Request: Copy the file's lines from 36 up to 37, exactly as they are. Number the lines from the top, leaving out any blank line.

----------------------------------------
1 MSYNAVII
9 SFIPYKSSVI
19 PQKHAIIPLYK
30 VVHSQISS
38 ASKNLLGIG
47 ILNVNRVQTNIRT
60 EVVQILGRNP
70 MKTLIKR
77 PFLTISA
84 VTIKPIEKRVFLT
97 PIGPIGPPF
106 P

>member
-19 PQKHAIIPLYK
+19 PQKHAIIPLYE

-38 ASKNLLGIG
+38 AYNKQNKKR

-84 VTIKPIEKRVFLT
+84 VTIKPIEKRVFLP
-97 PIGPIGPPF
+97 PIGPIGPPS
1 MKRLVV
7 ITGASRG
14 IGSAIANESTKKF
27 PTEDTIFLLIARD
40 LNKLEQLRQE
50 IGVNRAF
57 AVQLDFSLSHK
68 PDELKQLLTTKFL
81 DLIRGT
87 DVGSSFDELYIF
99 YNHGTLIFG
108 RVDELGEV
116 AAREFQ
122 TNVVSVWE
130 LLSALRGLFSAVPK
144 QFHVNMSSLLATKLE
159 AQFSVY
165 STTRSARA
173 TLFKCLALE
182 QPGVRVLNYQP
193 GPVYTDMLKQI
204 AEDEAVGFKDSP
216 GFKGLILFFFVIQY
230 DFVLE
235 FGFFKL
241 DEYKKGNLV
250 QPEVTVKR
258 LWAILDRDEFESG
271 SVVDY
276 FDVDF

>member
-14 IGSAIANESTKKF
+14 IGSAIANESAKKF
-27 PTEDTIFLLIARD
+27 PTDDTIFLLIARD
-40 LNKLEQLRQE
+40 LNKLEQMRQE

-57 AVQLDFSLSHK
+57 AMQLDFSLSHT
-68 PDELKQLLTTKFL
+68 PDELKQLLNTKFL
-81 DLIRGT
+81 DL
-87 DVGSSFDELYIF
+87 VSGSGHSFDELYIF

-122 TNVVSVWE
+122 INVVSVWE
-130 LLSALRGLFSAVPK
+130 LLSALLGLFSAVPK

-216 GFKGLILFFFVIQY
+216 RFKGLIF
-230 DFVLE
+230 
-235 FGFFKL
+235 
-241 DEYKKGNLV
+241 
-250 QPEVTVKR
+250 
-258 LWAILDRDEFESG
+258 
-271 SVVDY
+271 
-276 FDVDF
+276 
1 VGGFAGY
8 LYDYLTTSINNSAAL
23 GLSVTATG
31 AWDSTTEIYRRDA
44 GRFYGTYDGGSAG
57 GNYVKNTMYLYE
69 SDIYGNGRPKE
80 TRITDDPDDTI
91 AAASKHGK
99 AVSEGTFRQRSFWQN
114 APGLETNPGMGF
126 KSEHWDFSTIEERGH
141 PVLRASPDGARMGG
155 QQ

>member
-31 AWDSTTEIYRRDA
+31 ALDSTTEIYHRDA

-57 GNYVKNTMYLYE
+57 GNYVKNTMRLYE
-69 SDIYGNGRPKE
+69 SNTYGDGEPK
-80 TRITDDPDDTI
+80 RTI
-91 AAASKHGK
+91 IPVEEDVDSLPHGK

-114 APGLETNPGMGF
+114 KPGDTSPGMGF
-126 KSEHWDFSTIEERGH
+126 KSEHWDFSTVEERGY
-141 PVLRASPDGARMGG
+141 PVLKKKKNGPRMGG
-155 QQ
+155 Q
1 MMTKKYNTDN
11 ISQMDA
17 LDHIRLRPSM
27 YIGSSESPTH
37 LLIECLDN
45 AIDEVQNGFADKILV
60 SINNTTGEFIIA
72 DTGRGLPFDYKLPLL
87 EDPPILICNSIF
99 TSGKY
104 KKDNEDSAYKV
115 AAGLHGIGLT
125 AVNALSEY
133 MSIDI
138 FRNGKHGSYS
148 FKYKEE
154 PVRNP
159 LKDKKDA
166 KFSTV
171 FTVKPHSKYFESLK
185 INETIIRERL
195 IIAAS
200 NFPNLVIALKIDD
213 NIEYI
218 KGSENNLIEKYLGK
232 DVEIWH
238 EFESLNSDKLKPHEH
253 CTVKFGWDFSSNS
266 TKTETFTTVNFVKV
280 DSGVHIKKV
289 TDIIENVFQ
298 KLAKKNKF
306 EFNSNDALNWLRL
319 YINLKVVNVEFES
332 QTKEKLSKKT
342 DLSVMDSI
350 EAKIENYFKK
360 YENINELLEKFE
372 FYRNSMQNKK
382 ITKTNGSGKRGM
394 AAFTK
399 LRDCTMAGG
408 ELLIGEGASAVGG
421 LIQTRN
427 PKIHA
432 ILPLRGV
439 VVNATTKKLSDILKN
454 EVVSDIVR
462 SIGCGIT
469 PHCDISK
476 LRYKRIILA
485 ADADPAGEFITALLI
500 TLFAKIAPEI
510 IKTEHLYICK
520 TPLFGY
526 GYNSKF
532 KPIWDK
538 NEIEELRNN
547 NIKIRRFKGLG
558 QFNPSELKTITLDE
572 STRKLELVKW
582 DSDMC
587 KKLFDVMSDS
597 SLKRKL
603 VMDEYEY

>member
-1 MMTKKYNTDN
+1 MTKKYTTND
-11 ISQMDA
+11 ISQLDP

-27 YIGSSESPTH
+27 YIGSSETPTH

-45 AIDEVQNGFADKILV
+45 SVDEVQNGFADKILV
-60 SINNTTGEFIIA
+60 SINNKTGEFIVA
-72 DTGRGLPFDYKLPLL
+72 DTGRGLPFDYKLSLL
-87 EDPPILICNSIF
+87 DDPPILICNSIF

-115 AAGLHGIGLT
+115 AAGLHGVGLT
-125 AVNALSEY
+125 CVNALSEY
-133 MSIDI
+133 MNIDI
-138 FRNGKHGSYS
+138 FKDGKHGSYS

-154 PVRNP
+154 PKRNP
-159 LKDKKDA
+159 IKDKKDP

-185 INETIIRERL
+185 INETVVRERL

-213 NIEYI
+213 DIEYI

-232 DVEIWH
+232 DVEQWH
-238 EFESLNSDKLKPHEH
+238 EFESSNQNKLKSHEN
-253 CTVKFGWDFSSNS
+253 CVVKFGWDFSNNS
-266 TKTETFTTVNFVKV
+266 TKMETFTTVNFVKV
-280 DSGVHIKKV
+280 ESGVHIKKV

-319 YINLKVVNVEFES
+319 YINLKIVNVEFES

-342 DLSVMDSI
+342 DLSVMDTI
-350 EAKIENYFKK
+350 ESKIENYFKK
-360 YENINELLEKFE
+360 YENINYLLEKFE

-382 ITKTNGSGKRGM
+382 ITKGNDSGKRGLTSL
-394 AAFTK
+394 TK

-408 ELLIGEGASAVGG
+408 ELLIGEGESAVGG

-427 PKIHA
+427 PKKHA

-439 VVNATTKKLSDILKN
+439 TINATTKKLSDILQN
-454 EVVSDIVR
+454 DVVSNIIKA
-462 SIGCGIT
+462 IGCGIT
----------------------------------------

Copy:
130 LLSALRGLFSAVPK
144 QFHVNMSSLLATKLE